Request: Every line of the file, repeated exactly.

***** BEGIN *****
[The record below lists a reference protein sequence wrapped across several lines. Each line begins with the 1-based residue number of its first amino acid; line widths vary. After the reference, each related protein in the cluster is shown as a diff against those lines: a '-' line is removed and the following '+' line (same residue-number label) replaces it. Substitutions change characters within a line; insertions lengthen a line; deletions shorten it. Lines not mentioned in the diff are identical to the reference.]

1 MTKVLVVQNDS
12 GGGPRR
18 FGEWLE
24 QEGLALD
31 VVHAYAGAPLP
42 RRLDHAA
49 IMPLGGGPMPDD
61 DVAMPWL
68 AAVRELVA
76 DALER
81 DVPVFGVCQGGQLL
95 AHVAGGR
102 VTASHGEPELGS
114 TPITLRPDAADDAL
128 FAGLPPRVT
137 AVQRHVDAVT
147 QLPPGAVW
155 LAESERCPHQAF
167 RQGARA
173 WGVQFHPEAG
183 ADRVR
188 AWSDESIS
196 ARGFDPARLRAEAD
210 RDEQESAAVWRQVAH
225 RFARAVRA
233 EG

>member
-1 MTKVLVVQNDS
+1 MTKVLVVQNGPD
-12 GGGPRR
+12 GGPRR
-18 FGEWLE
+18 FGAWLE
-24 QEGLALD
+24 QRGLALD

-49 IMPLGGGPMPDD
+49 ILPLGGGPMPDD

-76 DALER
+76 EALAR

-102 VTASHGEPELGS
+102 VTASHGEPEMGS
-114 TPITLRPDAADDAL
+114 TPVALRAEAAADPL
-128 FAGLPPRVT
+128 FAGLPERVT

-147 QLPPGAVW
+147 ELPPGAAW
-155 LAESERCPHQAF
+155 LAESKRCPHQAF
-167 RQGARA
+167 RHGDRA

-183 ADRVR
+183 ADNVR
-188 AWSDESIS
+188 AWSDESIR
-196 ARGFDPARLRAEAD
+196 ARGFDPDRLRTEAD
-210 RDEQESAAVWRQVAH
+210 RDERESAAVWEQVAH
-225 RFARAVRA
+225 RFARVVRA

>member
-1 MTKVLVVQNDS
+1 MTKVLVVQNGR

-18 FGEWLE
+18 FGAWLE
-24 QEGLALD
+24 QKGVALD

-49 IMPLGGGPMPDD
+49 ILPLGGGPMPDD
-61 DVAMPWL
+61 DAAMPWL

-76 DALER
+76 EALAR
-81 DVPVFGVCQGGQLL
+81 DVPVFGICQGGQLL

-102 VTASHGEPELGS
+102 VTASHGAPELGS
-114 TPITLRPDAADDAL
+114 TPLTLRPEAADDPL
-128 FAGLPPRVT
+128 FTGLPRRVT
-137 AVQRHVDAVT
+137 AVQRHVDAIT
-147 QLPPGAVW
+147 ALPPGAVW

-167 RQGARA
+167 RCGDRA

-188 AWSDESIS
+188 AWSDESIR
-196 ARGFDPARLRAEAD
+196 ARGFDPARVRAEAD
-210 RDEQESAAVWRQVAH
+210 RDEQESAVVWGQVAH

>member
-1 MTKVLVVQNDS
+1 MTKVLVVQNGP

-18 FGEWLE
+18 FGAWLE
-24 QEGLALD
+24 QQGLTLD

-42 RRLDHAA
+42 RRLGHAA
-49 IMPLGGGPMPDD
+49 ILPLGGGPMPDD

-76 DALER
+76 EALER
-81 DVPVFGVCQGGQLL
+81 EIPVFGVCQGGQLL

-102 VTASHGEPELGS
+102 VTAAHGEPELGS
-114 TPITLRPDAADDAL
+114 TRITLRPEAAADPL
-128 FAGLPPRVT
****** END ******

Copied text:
[The record below lists a reference protein sequence wrapped across several lines. Each line begins with the 1-based residue number of its first amino acid; line widths vary. After the reference, each related protein in the cluster is shown as a diff against those lines: a '-' line is removed and the following '+' line (same residue-number label) replaces it. Substitutions change characters within a line; insertions lengthen a line; deletions shorten it. Lines not mentioned in the diff are identical to the reference.]

1 MTKVLVVQNDS
12 GGGPRR
18 FGEWLE
24 QEGLALD
31 VVHAYAGAPLP
42 RRLDHAA
49 IMPLGGGPMPDD
61 DVAMPWL
68 AAVRELVA
76 DALER
81 DVPVFGVCQGGQLL
95 AHVAGGR
102 VTASHGEPELGS
114 TPITLRPDAADDAL
128 FAGLPPRVT
137 AVQRHVDAVT
147 QLPPGAVW
155 LAESERCPHQAF
167 RQGARA
173 WGVQFHPEAG
183 ADRVR
188 AWSDESIS
196 ARGFDPARLRAEAD
210 RDEQESAAVWRQVAH
225 RFARAVRA
233 EG

>member
-1 MTKVLVVQNDS
+1 MTKVLVVQNGPD
-12 GGGPRR
+12 GGPRR
-18 FGEWLE
+18 FGAWLE
-24 QEGLALD
+24 QRGLALD

-49 IMPLGGGPMPDD
+49 ILPLGGGPMPDD

-76 DALER
+76 EALAR

-102 VTASHGEPELGS
+102 VTASHGEPEMGS
-114 TPITLRPDAADDAL
+114 TPVALRAEAAADPL
-128 FAGLPPRVT
+128 FAGLPERVT

-147 QLPPGAVW
+147 ELPPGAAW
-155 LAESERCPHQAF
+155 LAESKRCPHQAF
-167 RQGARA
+167 RHGDRA

-183 ADRVR
+183 ADNVR
-188 AWSDESIS
+188 AWSDESIR
-196 ARGFDPARLRAEAD
+196 ARGFDPDRLRTEAD
-210 RDEQESAAVWRQVAH
+210 RDERESAAVWEQVAH
-225 RFARAVRA
+225 RFARVVRA

>member
-1 MTKVLVVQNDS
+1 MTKVLVVQNGR

-18 FGEWLE
+18 FGAWLE
-24 QEGLALD
+24 QKGVALD

-49 IMPLGGGPMPDD
+49 ILPLGGGPMPDD
-61 DVAMPWL
+61 DAAMPWL

-76 DALER
+76 EALAR
-81 DVPVFGVCQGGQLL
+81 DVPVFGICQGGQLL

-102 VTASHGEPELGS
+102 VTASHGAPELGS
-114 TPITLRPDAADDAL
+114 TPLTLRPEAADDPL
-128 FAGLPPRVT
+128 FTGLPRRVT
-137 AVQRHVDAVT
+137 AVQRHVDAIT
-147 QLPPGAVW
+147 ALPPGAVW

-167 RQGARA
+167 RCGDRA

-188 AWSDESIS
+188 AWSDESIR
-196 ARGFDPARLRAEAD
+196 ARGFDPARVRAEAD
-210 RDEQESAAVWRQVAH
+210 RDEQESAVVWGQVAH

>member
-1 MTKVLVVQNDS
+1 MTKVLVVQNGP

-18 FGEWLE
+18 FGAWLE
-24 QEGLALD
+24 QQGLTLD

-42 RRLDHAA
+42 RRLGHAA
-49 IMPLGGGPMPDD
+49 ILPLGGGPMPDD

-76 DALER
+76 EALER
-81 DVPVFGVCQGGQLL
+81 EIPVFGVCQGGQLL

-102 VTASHGEPELGS
+102 VTAAHGEPELGS
-114 TPITLRPDAADDAL
+114 TRITLRPEAAADPL
-128 FAGLPPRVT